Still being tens of thousands of dollars in debt in one’s forties leaves many workers asking, “Is it better to pay off my student loans or save for retirement?” That is a tough dilemma.
You can solve this problem by providing a 401(k)-contribution equal to your employee’s student loan payments. The Education Data Initiative found that “the average student loan payment is $460 per month.”
One solution is for every $50 to $500 monthly payment an employee makes towards student loan debt, your company can match that payment in 401(k) contributions. This would help your employees pay off their debts in a reasonable amount of time and save for retirement while developing loyalty to the company that’s helping them do so.
Offer Education Programs About Consolidating Debt
High-school graduates typically enter college at 18. At that age, most people don’t have the experience to understand what they’re getting into when they take on those large student loans.
Four years go by lickety-split, and people are suddenly faced with the consequences of their borrowing decisions. And it might be the case that young professionals don’t know the options available to them when it comes to consolidating debts and refinancing loans.
Paying off multiple credit cards, car payments, and student loan debts can turn into a game of whack-a-mole — it’s random chaos with no strategy. And make wealth-building investments, such as saving for retirement and buying a home, a struggle.
Your company can help by providing educational resources for paying off debt and deciding when you should refinance your student loans.
Help Working Parents Save for College
CNBC found the average cost of raising a middle-class child born in the United States is estimated at $286,000. That figure includes food, shelter, and other necessities such as childcare and piano lessons but does NOT include the cost of a college education.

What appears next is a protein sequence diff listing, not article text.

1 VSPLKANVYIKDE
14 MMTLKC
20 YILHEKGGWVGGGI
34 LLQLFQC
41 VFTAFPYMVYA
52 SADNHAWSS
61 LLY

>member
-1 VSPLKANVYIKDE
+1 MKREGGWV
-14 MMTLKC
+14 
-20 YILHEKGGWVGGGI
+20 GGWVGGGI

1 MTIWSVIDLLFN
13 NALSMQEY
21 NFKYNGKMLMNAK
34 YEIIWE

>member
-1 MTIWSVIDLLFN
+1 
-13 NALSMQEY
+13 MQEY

When considering employment opportunities, many candidates look for companies that support working families.
If young parents are paying off their student loans for twenty years and their new baby enters college in 18 years, when do they start saving for their children’s college educations? Those children will likely need to take on massive student loans, continuing this cycle.
Your company can support working families who want to pay off their student loans and save for their children’s college educations by creating a 529 Match for Student Loan Repayment that functions the same as the 401(k) match your company will soon be offering.
Recruiting and holding onto top talent is no small feat in today’s hiring market. By creating a 401(k) match for student loan repayment, offering educational programs about managing debt, and helping working parents save for college, you can avoid driving your employees away and build lasting loyalty.
IMA will continue to monitor regulator guidance and offer meaningful, practical, timely information.
This material should not be considered as a substitute for legal, tax and/or actuarial advice. Contact the appropriate professional counsel for such matters. These materials are not exhaustive and are subject to possible changes in applicable laws, rules, and regulations and their interpretations.